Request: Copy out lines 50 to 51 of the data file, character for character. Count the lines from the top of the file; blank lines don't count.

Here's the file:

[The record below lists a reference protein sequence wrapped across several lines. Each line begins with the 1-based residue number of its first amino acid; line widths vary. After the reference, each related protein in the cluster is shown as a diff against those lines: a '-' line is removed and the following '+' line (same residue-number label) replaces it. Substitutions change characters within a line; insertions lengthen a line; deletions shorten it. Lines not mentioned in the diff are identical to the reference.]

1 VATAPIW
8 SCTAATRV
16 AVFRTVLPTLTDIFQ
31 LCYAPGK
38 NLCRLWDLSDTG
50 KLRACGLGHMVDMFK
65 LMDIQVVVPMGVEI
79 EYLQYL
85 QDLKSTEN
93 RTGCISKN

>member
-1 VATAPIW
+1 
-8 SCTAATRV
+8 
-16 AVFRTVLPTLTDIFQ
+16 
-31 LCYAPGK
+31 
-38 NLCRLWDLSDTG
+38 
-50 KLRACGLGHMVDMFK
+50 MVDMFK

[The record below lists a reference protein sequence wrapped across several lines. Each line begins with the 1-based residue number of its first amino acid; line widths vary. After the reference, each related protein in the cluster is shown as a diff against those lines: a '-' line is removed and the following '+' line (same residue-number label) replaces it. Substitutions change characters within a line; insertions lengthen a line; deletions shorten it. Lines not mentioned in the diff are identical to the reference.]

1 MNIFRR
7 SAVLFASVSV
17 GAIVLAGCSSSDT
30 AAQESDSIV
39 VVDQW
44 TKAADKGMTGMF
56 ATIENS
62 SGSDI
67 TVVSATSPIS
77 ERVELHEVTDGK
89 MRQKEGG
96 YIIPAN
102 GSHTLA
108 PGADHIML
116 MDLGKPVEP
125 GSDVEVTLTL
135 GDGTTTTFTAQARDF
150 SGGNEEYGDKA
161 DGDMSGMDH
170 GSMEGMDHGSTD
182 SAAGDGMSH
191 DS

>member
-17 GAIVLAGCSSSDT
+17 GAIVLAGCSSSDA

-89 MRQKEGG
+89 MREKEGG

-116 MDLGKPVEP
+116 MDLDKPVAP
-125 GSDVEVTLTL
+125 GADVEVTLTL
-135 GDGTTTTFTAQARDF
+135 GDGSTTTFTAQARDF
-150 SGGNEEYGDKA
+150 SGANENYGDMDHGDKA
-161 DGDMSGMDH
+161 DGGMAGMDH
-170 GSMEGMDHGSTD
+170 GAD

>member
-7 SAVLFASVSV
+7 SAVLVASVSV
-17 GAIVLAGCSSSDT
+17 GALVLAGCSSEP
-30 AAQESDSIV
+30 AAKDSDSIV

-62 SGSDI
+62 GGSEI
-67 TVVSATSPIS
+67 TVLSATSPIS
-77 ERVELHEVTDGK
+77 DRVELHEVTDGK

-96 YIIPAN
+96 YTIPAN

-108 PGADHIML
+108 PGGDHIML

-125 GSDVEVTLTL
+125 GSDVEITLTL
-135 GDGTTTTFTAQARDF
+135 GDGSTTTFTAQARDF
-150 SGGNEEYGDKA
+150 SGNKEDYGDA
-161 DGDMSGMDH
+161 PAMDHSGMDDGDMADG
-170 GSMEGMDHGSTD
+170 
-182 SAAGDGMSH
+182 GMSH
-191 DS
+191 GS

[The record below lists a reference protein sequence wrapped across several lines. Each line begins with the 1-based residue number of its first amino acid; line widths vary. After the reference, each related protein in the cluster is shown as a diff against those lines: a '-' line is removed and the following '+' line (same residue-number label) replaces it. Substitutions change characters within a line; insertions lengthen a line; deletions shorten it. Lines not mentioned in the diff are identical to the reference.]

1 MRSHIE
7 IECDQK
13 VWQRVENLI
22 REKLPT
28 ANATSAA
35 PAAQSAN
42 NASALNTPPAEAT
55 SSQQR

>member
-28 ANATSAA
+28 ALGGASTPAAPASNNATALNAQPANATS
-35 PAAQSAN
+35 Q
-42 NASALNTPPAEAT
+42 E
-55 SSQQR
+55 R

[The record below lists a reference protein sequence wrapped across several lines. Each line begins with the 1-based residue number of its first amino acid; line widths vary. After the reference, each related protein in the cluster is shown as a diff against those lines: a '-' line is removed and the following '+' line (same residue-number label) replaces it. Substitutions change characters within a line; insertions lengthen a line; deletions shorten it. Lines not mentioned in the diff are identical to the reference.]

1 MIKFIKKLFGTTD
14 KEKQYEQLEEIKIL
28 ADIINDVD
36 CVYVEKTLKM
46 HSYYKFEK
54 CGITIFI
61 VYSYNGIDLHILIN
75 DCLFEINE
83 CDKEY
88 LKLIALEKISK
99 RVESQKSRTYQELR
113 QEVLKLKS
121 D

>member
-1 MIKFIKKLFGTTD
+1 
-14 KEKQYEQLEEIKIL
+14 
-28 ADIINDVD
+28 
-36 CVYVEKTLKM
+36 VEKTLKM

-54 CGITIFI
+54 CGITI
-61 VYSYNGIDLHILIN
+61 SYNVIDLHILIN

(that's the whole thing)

+17 GAIVLAGCSSSDA

-89 MRQKEGG